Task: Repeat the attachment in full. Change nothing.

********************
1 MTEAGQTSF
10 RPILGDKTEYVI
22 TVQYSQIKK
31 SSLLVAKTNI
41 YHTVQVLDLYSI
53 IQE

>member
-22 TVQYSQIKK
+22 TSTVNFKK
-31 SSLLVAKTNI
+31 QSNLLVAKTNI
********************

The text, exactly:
1 MTEAGQTSF
10 RPILGDKTEYVI
22 TVQYSQIKK
31 SSLLVAKTNI
41 YHTVQVLDLYSI
53 IQE

>member
-22 TVQYSQIKK
+22 TSTVNFKK
-31 SSLLVAKTNI
+31 QSNLLVAKTNI